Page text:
ALM Basics: What is Asset Liability Management?
This post is part of a series on the basics of asset liability management.
Asset Liability Management, often referred to as ALM, is an integral part of the daily function of every bank. However, because it covers such a wide range of topics and concepts, it is often misunderstood. In short, ALM is defined as the practice of measuring and managing three types of financial risk on bank balance sheets:
Interest Rate Risk: the risk that a bank’s earnings and/or capital will be negatively impacted by changes in interest rates
Liquidity Risk: the risk that liabilities cannot be met when they are due
Credit Risk: the risk of default (note – asset liability management’s role in credit risk is as a view of overall credit risk on the entire balance sheet, including cash, investments, and loans. The credit risk specifically in the loan portfolio is generally handled by a separate risk management function/loan committee)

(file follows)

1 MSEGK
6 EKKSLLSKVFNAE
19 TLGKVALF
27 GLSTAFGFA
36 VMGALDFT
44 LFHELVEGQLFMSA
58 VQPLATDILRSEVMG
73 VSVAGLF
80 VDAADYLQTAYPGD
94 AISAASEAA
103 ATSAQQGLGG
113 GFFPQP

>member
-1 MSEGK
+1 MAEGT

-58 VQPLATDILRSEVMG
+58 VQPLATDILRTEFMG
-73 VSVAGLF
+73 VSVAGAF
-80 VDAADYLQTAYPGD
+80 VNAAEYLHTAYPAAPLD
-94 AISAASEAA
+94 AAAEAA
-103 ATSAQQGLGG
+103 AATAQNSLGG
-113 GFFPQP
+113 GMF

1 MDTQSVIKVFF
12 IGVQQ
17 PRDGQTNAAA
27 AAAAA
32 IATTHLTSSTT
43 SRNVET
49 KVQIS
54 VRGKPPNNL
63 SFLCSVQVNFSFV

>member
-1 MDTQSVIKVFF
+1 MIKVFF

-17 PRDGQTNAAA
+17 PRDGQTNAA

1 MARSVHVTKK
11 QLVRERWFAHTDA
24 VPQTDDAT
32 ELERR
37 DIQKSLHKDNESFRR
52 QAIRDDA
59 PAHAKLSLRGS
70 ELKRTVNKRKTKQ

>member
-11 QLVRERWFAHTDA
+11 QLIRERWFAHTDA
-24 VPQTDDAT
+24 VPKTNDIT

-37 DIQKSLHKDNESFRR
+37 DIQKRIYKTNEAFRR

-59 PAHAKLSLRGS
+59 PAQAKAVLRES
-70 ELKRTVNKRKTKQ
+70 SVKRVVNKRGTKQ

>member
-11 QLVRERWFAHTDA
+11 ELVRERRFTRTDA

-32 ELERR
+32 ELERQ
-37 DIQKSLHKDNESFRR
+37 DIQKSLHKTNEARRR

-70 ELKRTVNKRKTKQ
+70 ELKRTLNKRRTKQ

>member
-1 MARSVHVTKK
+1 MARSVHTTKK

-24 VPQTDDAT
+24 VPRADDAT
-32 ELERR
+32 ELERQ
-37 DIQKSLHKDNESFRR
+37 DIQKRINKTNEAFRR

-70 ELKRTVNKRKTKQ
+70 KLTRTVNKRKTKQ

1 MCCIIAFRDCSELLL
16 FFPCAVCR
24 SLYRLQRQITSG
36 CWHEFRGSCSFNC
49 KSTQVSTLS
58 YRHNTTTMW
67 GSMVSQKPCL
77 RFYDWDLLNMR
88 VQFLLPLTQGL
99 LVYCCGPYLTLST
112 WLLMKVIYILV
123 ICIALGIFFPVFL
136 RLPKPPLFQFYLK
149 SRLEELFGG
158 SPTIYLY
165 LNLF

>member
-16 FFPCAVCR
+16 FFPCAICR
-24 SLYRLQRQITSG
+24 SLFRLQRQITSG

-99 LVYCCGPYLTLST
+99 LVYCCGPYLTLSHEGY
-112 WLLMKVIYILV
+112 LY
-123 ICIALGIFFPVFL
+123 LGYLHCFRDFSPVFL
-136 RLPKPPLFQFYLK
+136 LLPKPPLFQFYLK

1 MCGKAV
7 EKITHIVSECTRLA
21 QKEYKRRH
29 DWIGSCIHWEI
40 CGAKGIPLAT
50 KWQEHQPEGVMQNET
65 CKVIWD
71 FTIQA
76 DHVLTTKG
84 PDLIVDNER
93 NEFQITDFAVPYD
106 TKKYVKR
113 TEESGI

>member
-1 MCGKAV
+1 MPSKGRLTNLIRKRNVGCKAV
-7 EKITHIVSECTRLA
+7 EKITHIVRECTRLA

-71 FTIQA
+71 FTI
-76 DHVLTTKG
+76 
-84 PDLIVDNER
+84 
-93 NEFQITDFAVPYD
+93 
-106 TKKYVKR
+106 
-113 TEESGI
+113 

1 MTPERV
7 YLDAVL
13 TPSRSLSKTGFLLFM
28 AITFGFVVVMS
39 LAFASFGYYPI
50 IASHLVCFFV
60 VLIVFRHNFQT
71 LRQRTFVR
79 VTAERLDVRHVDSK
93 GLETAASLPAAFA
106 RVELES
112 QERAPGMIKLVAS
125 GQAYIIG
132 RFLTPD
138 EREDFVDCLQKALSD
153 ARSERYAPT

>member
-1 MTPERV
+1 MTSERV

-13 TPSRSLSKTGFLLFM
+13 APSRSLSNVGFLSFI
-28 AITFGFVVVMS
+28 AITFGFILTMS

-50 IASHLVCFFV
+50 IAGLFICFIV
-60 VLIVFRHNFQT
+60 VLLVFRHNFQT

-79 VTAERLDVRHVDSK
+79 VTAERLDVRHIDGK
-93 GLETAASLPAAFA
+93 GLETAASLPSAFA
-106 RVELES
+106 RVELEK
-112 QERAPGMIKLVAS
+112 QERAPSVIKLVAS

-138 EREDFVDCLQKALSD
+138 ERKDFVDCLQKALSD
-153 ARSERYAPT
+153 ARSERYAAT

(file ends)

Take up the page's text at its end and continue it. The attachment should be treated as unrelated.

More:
In practice, ALM is the process by which banks price assets and liabilities in order to maximize net interest income within the institution’s risk parameters. In the normal course of business, banks book assets (primarily loans and securities) and fund it with liabilities (deposits and borrowings). These assets and liabilities have differing maturity dates, cash flows, and overall structures, and natural mismatches in structure occur. Banks use various measurement methodologies to determine if earnings or capital will be impacted by movements in interest rates (interest rate risk) or changes in market prices and conditions (liquidity risk). Subsequent posts will define the terminology and general methods used by banks to meet these objectives.